Here we have Sounds Synonymous with “Tensions”, a fuzz-rock monster with a “Wild Thing” feel and washes of freaky organ not a million miles removed from Steppenwolf.  Witness also the wonder of “Never Again” from Ralph Williams and the Wright Brothers, melding melodic vocals with an “American Woman” style desert rock vibe.   “Babylon” by Conception rolls with some funky, Hendrix-like riffs and a great pop sensibility, not to mention a fabulous bluesy instrumental section.

Bitter Creek deliver “Plastic Thunder”, which has a Who meets Stooges aggressive sound.  On “Mr. Sun”, First State Bank (rad name!) provide a Mountain-covering-the-Kinks lesson in far-out groovery.  Then there’s Brothers and One with the saucily titled “Hard On Me”, which has a little Hawkwind on a road to Maiden’s “Running Free”.

Probably the best track is “The Roach”, by The Brood (another quality name).  It’s a MC5/Sabbath garage rocker with apocalyptic horns and keys, heralding the end of peace and love and the arrival of the age of doom.

Freaky, fuzzy and far-out: that’s the latest edition of Brown Acid.  If you’re late to the party, jump on the magic bus right now and let your hair down.  Signs are this festival is gonna run and run.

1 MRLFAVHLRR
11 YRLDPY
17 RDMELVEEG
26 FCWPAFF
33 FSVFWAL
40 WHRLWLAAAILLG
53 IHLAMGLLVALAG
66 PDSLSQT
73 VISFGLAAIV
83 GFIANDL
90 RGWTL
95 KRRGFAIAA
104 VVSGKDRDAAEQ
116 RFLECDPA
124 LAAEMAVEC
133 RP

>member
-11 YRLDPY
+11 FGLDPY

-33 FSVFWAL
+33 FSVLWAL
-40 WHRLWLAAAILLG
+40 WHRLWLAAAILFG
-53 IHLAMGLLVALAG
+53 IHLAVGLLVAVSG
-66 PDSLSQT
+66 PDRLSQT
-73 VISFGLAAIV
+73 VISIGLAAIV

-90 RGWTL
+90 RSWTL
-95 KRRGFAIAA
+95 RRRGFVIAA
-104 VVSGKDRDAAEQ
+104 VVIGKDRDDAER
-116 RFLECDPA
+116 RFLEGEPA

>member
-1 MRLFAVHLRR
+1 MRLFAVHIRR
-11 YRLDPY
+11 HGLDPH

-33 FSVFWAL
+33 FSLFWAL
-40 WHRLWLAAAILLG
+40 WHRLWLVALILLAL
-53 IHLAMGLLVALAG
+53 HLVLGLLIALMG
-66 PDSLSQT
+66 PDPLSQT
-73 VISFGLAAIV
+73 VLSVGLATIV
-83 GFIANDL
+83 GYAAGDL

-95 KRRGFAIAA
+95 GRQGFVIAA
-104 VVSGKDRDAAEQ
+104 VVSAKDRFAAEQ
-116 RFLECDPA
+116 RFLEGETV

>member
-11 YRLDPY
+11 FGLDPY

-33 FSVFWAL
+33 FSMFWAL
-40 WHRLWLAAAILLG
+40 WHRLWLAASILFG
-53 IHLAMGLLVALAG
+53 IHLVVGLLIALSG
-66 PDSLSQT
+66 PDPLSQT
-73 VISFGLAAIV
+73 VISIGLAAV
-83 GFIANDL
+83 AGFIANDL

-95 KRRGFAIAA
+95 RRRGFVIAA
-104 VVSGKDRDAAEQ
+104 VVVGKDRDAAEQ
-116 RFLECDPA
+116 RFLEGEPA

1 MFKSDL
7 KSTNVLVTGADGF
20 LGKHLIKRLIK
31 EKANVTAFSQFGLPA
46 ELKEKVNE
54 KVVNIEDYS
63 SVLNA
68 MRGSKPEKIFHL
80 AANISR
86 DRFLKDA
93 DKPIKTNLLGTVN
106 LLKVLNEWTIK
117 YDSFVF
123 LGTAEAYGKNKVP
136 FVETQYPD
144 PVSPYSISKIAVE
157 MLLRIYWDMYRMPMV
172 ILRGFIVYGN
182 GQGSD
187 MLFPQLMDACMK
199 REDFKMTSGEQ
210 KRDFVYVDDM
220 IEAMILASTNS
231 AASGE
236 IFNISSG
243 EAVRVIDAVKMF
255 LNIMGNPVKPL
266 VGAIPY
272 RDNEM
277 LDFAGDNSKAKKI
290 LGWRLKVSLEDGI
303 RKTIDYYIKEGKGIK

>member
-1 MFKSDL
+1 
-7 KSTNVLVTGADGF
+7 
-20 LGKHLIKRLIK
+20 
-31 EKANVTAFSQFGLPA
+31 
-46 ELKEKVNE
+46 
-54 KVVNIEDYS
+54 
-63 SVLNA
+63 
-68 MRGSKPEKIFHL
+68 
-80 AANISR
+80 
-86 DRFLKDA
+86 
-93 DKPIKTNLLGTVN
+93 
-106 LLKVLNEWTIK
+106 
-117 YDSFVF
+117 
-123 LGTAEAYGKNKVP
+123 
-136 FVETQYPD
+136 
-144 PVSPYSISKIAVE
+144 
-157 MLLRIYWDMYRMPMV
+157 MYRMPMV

Here’s a link to the Riding Easy Records website and their Bandcamp.

You can also find them on Facebook, Twitter, YouTube and Instagram.

This article first appeared as a review on Ever Metal.  Please use the electronic super highway to pay them a visit via this link.

Skateboard Museum: SMA Jim Thiebaud

Come with me as I take a roll down skateboarding memory lane, ollieing the cracks as I go…

Santa Monica Airlines Jim Thiebaud

This classic deck dates back to the late 80’s, I picked it up in 1989 if I remember.  At the time the Chester branch of Milletts, the camping and outdoors shop, were stocking skateboards for some reason or other.  They had some pretty rad stuff, too.

When the time came to replace my worn out deck and get a new one, I saved up my pennies/swapped vinyl records and got myself this Santa Monica Airlines deck from Milletts.

At least I think that’s where it was from, I can’t remember.  Either way, I didn’t support a skater owned shop on this occasion, to my shame.

SMA

SMA were really blowing up at the time, and Jim Thiebaud had been on my radar since I saw the (criminally minimal) footage of him in some of the Powell vids.

Thiebaud was – and is – a supremely cool skateboarder with a smooth, rad style.  He was one of those original street pros that I really admired.  Along with Gonz, Natas, Guerrero and Vallely, JT was a bona fide street skating pioneer and innovator.

The shape was perfect for me at the time, exactly how I wanted a skateboard to be.  It’s still a classic shape now, I really like it. Nice size tail, comfy wide deck – but not too wide.  Great street deck of the era.

This deck also had the cool comic book style superhero graphics which I loved.  I’ve always been a big fan of superheroes.